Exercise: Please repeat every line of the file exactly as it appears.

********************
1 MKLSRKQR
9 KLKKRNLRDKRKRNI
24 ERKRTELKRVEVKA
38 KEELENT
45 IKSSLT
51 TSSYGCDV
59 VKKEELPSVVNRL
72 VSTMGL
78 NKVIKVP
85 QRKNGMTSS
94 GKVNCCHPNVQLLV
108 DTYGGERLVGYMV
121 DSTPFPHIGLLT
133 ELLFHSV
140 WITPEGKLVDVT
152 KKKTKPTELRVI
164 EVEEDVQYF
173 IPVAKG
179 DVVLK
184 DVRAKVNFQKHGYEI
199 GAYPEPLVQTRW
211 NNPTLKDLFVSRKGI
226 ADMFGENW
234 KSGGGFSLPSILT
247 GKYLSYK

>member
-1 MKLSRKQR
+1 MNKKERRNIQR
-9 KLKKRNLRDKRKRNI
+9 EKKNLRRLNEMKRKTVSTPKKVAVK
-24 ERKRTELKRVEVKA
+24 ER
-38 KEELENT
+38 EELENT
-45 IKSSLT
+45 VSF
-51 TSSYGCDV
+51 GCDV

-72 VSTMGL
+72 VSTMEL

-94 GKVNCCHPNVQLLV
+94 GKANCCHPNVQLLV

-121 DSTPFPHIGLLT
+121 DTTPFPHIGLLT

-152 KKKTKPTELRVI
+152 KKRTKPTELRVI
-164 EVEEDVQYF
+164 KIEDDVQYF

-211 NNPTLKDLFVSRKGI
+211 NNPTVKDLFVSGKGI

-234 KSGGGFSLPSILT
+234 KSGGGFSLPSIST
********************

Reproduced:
1 MKLSRKQR
9 KLKKRNLRDKRKRNI
24 ERKRTELKRVEVKA
38 KEELENT
45 IKSSLT
51 TSSYGCDV
59 VKKEELPSVVNRL
72 VSTMGL
78 NKVIKVP
85 QRKNGMTSS
94 GKVNCCHPNVQLLV
108 DTYGGERLVGYMV
121 DSTPFPHIGLLT
133 ELLFHSV
140 WITPEGKLVDVT
152 KKKTKPTELRVI
164 EVEEDVQYF
173 IPVAKG
179 DVVLK
184 DVRAKVNFQKHGYEI
199 GAYPEPLVQTRW
211 NNPTLKDLFVSRKGI
226 ADMFGENW
234 KSGGGFSLPSILT
247 GKYLSYK

>member
-1 MKLSRKQR
+1 MNKKERRNIQR
-9 KLKKRNLRDKRKRNI
+9 EKKNLRRLNEMKRKTVSTPKKVAVK
-24 ERKRTELKRVEVKA
+24 ER
-38 KEELENT
+38 EELENT
-45 IKSSLT
+45 VSF
-51 TSSYGCDV
+51 GCDV

-72 VSTMGL
+72 VSTMEL

-94 GKVNCCHPNVQLLV
+94 GKANCCHPNVQLLV

-121 DSTPFPHIGLLT
+121 DTTPFPHIGLLT

-152 KKKTKPTELRVI
+152 KKRTKPTELRVI
-164 EVEEDVQYF
+164 KIEDDVQYF

-211 NNPTLKDLFVSRKGI
+211 NNPTVKDLFVSGKGI

-234 KSGGGFSLPSILT
+234 KSGGGFSLPSIST